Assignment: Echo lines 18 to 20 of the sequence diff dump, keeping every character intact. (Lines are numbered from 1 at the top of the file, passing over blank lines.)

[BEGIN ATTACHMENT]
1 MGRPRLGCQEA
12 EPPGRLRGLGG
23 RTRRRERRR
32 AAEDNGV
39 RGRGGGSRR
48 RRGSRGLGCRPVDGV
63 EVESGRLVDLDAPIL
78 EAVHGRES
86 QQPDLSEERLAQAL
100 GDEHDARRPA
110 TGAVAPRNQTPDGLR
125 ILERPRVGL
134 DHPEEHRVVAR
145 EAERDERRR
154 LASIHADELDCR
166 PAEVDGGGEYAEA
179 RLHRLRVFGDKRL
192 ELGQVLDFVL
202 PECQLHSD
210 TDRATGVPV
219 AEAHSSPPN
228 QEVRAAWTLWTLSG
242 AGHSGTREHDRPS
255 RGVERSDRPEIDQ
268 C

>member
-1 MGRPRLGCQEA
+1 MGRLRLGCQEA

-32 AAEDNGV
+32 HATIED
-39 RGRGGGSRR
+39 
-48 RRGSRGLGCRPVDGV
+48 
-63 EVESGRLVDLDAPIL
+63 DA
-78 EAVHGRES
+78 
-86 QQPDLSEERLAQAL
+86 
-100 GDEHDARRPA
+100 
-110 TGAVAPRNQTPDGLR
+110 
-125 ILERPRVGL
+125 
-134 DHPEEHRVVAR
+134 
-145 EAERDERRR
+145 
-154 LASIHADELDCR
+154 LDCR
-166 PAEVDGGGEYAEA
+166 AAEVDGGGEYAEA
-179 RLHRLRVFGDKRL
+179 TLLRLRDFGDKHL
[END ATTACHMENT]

192 ELGQVLDFVL
202 PECQLHSD
210 TDRATGVPV